U.S. Agrees to Remove Tariffs on Canada and Mexico
Removes Section 232 tariffs on steel and aluminum
WASHINGTON — On May 17, Canada, Mexico, and the U.S. announced plans to remove Section 232 tariffs on steel (25%) and aluminum (10%) for Canada and Mexico by May 19. Among other things, the agreement aims to "prevent the importation of aluminum and steel that is unfairly subsidized" and to "prevent the transshipment" of these metals. The countries will establish a process to monitor aluminum and steel trade among them.
If the tenets of the agreement are not upheld, the agreement allows for tariffs to be imposed.
The Air-Conditioning, Heating, and Refrigeration Institute (AHRI) opposes tariffs, which it views as a tax, and supports this action from the U.S. government. Removal of the Section 232 tariffs also increases the likelihood of all three parties passing the United States-Mexico-Canada Agreement (USMCA).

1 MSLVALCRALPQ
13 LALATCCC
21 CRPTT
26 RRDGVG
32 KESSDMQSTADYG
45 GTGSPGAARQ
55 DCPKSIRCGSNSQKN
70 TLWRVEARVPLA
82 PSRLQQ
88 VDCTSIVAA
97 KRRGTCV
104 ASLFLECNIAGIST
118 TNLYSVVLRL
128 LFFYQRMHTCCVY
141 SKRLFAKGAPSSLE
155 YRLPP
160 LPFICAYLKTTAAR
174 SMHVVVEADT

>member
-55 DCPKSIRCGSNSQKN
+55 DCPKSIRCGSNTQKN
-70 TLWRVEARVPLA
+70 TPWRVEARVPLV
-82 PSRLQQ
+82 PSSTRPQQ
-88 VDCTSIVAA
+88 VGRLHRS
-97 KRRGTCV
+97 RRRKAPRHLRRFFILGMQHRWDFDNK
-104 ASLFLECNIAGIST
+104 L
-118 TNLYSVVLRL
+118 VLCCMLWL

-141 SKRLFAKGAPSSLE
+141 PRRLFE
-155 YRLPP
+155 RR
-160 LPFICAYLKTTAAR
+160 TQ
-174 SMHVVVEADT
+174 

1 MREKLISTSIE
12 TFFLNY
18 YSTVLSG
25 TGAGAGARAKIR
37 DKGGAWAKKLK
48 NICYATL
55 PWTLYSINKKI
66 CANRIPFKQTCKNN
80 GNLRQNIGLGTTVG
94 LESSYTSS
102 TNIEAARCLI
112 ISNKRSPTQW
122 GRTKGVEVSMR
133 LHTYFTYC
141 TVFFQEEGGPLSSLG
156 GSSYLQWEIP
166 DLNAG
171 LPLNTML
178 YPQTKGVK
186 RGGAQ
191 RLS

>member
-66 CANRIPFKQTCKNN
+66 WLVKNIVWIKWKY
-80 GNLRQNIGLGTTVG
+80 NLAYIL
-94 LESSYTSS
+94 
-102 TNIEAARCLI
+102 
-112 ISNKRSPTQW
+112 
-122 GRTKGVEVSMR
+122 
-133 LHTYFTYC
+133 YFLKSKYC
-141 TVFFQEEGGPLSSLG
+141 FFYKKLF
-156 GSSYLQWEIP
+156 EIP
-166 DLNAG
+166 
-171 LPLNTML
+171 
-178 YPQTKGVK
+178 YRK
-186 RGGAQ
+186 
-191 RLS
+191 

The U.S. imposed Section 232 tariffs on Canada and Mexico (steel, aluminum) on June 1, 2018 and both countries retaliated by implementing their own sets of retaliatory tariffs. With this agreement, Canada and Mexico will eliminate these retaliatory tariffs.
Publication date: 5/21/2019